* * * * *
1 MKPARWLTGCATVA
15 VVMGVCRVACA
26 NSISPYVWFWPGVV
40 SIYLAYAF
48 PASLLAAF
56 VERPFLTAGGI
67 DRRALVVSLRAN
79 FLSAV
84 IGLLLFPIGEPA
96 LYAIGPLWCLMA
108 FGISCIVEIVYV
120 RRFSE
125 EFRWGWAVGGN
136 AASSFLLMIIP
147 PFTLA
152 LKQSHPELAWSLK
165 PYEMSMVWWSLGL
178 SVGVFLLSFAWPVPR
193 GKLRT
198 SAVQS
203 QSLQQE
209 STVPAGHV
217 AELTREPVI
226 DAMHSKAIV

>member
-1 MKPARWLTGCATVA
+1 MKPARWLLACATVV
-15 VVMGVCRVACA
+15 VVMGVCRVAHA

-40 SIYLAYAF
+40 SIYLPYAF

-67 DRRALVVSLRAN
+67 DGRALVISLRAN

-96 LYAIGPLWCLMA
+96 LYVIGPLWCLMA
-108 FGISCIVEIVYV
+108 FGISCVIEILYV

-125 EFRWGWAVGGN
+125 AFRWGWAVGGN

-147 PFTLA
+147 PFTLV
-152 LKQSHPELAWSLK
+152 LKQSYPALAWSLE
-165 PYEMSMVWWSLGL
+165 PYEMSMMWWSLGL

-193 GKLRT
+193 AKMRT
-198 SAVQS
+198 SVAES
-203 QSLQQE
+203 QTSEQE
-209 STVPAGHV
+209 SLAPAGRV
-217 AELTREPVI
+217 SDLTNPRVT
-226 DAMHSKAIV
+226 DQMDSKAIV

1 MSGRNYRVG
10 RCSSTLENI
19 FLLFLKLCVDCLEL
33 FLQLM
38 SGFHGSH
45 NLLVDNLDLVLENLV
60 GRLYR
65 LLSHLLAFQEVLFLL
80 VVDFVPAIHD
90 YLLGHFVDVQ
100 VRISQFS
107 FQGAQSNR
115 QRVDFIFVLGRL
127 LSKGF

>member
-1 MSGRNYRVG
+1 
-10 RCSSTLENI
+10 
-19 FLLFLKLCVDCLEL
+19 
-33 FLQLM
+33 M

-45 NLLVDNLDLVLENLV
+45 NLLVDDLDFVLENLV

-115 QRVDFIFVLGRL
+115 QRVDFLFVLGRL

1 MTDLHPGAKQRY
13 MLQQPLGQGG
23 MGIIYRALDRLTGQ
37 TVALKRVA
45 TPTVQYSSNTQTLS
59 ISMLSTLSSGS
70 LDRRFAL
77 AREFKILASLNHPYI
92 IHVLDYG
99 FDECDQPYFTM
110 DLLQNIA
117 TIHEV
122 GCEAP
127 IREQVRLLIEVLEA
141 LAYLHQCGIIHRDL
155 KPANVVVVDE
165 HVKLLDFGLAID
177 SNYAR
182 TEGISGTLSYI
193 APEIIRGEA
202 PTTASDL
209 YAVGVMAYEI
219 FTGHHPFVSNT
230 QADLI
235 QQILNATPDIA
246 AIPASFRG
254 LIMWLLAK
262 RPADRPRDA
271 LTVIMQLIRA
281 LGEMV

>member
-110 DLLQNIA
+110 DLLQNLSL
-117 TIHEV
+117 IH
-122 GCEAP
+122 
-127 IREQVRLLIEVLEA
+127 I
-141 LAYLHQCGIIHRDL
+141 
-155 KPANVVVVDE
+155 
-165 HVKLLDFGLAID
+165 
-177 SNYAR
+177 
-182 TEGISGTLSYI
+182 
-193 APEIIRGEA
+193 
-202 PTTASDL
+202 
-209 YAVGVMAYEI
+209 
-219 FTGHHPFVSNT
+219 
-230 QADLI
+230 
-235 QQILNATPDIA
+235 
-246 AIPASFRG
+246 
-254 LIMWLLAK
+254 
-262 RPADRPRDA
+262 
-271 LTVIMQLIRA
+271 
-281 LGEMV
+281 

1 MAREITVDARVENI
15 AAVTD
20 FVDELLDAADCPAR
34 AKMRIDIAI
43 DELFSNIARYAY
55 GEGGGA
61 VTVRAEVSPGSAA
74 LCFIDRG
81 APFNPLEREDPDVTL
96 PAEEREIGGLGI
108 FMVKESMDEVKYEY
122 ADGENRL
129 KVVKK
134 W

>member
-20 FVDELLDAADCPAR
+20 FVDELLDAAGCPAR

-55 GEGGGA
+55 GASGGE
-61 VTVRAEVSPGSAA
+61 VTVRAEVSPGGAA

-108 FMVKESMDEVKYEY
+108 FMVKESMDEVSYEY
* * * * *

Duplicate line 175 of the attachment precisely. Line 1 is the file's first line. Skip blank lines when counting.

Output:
-61 VTVRAEVSPGSAA